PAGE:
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Lord Banshee

I want to rewrite my old game... where to start.

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Lord Banshee    122
Ok about 3 years ago i wrote a space shotter in DirectDraw. since then i really did any work with API or anything. So i figure best why to get back into is use all my old gaphics and sound files from my old game and try to rewrite the game cleaner,better, and more features. Like i said, i have not been into game programming for a while so do you think i should try to write it in SDL? SDL DirectX? SDL OpenGL?. What about the Sound if i go with SDL? does it have a sound libary too? Thanks, Chris

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MaulingMonkey    1730
SDL is a nice library for pixel pushing.
SDL runs atop of DirectX on windows, if you're pixel pushing.
SDL can be used to set up an OpenGL context, just like GLUT can.
SDL can't wasn't designed to be used to set up a DirectX context, AFAIK, if that's what you meant by "SDL DirectX".
OpenGL (no matter how set up) is nice for games with rotation that don't want a seperate sprite for each facing.

Which is best depends on the game :-).

And as Sir Sapo has allready pointed out, SDL does indeed have sound, see the SDL_Mixer documentation.

[Edited by - MaulingMonkey on June 30, 2005 1:30:49 AM]

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Lord Banshee    122
Ahh yes Thanks i guess i miss read something about the DirectX Part.

On the OpenGL side of SDL, what do you mean about "don't want a seperate sprite for each facing"?

One would make a polygon and texture is like one would make a Sprite in a DirectDraw Since right.

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Sir Sapo    769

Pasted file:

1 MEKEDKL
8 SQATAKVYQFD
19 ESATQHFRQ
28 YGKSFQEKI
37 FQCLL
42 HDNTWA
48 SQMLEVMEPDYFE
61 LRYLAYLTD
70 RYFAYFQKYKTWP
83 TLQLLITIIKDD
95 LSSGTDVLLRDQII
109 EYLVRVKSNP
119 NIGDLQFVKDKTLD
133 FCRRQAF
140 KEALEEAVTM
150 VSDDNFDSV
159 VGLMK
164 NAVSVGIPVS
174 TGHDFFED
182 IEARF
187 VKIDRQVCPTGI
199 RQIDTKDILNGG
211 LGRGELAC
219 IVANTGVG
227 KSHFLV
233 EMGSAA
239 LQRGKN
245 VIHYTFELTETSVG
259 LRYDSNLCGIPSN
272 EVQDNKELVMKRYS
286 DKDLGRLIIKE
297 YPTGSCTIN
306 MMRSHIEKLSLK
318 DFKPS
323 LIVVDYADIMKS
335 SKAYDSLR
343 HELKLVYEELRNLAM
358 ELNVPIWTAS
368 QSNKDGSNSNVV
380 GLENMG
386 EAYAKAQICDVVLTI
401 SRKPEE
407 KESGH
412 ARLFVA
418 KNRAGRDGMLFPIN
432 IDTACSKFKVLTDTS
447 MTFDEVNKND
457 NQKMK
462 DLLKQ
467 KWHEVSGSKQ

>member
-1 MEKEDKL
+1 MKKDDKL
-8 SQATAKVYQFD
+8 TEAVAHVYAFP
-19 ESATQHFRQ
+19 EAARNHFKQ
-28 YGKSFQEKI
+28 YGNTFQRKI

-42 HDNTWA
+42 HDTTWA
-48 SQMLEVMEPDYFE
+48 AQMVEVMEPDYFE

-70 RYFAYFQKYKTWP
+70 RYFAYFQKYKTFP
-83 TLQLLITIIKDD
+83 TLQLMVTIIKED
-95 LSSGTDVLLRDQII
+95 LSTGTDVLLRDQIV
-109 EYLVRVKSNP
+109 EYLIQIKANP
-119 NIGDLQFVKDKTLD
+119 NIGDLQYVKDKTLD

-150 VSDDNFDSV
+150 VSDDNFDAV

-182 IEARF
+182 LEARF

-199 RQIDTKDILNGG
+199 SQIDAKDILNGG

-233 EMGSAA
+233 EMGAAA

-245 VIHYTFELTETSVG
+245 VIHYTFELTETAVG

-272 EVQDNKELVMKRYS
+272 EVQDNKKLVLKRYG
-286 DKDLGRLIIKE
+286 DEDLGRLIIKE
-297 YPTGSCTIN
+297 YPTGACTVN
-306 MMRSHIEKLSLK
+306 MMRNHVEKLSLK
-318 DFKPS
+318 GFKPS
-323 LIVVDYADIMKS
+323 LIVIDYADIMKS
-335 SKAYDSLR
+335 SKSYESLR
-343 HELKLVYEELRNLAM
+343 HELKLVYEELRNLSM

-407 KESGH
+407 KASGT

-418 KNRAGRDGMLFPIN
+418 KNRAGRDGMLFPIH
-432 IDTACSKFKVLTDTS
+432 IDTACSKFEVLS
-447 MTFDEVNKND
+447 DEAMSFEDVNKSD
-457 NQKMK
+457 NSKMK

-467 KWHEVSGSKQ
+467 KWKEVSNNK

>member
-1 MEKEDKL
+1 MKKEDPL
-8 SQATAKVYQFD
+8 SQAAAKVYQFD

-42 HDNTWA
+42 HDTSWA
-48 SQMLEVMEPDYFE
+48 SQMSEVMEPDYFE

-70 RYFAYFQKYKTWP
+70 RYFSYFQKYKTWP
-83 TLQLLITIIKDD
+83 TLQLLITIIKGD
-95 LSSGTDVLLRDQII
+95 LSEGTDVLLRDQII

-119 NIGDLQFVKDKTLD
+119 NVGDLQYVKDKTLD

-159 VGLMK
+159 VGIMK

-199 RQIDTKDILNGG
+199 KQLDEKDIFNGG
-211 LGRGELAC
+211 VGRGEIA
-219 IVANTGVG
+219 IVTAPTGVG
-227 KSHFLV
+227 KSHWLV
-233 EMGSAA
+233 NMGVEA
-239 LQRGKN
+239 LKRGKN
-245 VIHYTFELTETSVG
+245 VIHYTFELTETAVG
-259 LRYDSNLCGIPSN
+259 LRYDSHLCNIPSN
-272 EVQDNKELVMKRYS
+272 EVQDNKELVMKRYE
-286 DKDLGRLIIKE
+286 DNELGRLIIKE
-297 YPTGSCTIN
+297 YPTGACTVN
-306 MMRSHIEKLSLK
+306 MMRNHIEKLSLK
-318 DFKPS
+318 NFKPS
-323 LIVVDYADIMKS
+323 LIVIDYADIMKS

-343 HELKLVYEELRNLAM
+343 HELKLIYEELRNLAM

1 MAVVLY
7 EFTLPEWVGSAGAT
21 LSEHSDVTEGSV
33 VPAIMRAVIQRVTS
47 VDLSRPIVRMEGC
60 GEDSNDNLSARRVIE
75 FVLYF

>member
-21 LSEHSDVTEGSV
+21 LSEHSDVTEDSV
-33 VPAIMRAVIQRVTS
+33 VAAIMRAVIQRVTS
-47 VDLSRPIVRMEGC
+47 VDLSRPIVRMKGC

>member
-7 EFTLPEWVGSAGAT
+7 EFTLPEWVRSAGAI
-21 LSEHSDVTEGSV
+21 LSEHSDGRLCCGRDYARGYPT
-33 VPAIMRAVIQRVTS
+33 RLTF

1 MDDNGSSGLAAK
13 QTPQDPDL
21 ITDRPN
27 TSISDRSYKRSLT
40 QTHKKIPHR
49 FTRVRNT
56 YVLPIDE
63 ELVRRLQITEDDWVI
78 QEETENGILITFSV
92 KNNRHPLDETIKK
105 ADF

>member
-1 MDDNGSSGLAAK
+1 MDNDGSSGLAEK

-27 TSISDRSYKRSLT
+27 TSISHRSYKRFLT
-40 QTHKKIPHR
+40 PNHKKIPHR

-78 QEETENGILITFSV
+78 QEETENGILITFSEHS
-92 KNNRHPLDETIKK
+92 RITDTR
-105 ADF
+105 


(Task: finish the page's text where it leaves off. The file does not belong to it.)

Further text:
What we mean is that instead of making a sprite for each direction a player can face, you can make one image, texture it onto a quad, then rotate it when you have to. It saves loads of time and filespace, instead of 16 100kb images, you can have 1, and it will work the same.

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matches81    474
Quote:
Original post by Sir Sapo
What we mean is that instead of making a sprite for each direction a player can face, you can make one image, texture it onto a quad, then rotate it when you have to. It saves loads of time and filespace, instead of 16 100kb images, you can have 1, and it will work the same.


I don´t see a reason why that shouldn´t work with D3D? You could also build a quad (2 tris), use a rotation matrix and your done?

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Guest Anonymous Poster   
Guest Anonymous Poster
Quote:
Original post by Sir Sapo
What we mean is that instead of making a sprite for each direction a player can face, you can make one image, texture it onto a quad, then rotate it when you have to. It saves loads of time and filespace, instead of 16 100kb images, you can have 1, and it will work the same.


Are you talking about the differences between top-down and isometric?

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Lord Banshee    122
Quote:
Original post by Sir Sapo
What we mean is that instead of making a sprite for each direction a player can face, you can make one image, texture it onto a quad, then rotate it when you have to. It saves loads of time and filespace, instead of 16 100kb images, you can have 1, and it will work the same.


Isn't that that same thing Direct Draw did?

I had one image filled with many sprites and i believe when i wanted different images say for an animation, i would move the RECT of the Sprite so it would show a different part of the image.

Oh and i remember there was a forum around all about 2d Programming? It was pretty big and i found it like a year ago when looking into OpenGL but lost the link anybody know what i am talking about?

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Zeraan    317
Quote:
Original post by Lord Banshee
Quote:
Original post by Sir Sapo
What we mean is that instead of making a sprite for each direction a player can face, you can make one image, texture it onto a quad, then rotate it when you have to. It saves loads of time and filespace, instead of 16 100kb images, you can have 1, and it will work the same.


Isn't that that same thing Direct Draw did?



No, what you're describing is that you take one big picture that has smaller pictures (aka tiled) of your object in different angle. And when you "rotate", you're actually shifting to a different tile.

What Sir Sapo meant is that you have only one "tile" on one 3D polygon. Then you manipulate the 3D polygon so that it rotates, not the "tile". So the end result is that you rotate one tile, instead of using different tiles to achieve the same effect. The only disadvantage to this is that if your tile has lighting effect plus shadow, it will look weird when the light seem to move with the tile :)

Hope this answers your question

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